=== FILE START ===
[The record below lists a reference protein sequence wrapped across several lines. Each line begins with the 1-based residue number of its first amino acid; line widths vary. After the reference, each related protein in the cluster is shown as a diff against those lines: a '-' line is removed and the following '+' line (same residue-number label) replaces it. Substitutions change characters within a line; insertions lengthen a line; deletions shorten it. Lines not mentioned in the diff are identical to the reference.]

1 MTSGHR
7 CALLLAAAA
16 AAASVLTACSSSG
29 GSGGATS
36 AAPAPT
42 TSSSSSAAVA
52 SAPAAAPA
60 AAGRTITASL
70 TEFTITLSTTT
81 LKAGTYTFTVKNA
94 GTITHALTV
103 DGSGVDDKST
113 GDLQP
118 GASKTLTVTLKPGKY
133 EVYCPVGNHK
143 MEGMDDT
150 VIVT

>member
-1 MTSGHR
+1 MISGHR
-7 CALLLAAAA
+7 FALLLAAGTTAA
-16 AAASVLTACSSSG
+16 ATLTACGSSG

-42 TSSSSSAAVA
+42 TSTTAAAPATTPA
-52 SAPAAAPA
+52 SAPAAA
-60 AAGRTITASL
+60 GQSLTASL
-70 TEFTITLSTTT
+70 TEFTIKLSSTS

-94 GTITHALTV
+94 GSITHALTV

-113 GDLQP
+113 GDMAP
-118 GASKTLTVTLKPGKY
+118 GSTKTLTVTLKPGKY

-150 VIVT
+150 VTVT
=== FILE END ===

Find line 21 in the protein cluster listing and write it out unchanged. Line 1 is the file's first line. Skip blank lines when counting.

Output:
+1 MISGHR